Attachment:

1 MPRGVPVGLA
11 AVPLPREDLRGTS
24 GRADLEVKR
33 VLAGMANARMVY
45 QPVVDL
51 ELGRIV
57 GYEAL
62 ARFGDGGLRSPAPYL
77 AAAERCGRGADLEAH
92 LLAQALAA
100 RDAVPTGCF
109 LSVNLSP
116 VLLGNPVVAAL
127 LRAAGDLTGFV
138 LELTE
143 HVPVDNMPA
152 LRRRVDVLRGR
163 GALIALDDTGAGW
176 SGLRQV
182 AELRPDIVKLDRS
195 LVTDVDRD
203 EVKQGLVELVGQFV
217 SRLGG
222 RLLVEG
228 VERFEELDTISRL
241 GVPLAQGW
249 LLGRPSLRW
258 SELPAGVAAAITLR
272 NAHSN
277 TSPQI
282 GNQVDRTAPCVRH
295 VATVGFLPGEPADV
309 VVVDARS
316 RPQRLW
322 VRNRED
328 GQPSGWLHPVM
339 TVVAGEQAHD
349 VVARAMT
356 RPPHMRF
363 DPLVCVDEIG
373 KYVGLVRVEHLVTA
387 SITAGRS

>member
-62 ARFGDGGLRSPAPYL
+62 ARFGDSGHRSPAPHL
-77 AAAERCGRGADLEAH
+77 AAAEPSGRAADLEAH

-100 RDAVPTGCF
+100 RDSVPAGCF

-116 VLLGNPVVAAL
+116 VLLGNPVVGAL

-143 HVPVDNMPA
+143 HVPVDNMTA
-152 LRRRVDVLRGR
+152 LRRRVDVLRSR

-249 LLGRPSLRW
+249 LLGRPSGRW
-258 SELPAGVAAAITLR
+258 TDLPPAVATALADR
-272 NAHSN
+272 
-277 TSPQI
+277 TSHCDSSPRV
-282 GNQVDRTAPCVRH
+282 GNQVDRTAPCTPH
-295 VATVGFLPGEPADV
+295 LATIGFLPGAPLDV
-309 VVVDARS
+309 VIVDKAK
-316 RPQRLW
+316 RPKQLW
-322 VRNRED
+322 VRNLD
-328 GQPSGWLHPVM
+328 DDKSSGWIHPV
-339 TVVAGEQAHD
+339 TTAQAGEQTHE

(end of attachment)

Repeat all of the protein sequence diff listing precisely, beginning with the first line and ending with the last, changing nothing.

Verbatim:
1 MPRGVPVGLA
11 AVPLPREDLRGTS
24 GRADLEVKR
33 VLAGMANARMVY
45 QPVVDL
51 ELGRIV
57 GYEAL
62 ARFGDGGLRSPAPYL
77 AAAERCGRGADLEAH
92 LLAQALAA
100 RDAVPTGCF
109 LSVNLSP
116 VLLGNPVVAAL
127 LRAAGDLTGFV
138 LELTE
143 HVPVDNMPA
152 LRRRVDVLRGR
163 GALIALDDTGAGW
176 SGLRQV
182 AELRPDIVKLDRS
195 LVTDVDRD
203 EVKQGLVELVGQFV
217 SRLGG
222 RLLVEG
228 VERFEELDTISRL
241 GVPLAQGW
249 LLGRPSLRW
258 SELPAGVAAAITLR
272 NAHSN
277 TSPQI
282 GNQVDRTAPCVRH
295 VATVGFLPGEPADV
309 VVVDARS
316 RPQRLW
322 VRNRED
328 GQPSGWLHPVM
339 TVVAGEQAHD
349 VVARAMT
356 RPPHMRF
363 DPLVCVDEIG
373 KYVGLVRVEHLVTA
387 SITAGRS

>member
-62 ARFGDGGLRSPAPYL
+62 ARFGDSGHRSPAPHL
-77 AAAERCGRGADLEAH
+77 AAAEPSGRAADLEAH

-100 RDAVPTGCF
+100 RDSVPAGCF

-116 VLLGNPVVAAL
+116 VLLGNPVVGAL

-143 HVPVDNMPA
+143 HVPVDNMTA
-152 LRRRVDVLRGR
+152 LRRRVDVLRSR

-249 LLGRPSLRW
+249 LLGRPSGRW
-258 SELPAGVAAAITLR
+258 TDLPPAVATALADR
-272 NAHSN
+272 
-277 TSPQI
+277 TSHCDSSPRV
-282 GNQVDRTAPCVRH
+282 GNQVDRTAPCTPH
-295 VATVGFLPGEPADV
+295 LATIGFLPGAPLDV
-309 VVVDARS
+309 VIVDKAK
-316 RPQRLW
+316 RPKQLW
-322 VRNRED
+322 VRNLD
-328 GQPSGWLHPVM
+328 DDKSSGWIHPV
-339 TVVAGEQAHD
+339 TTAQAGEQTHE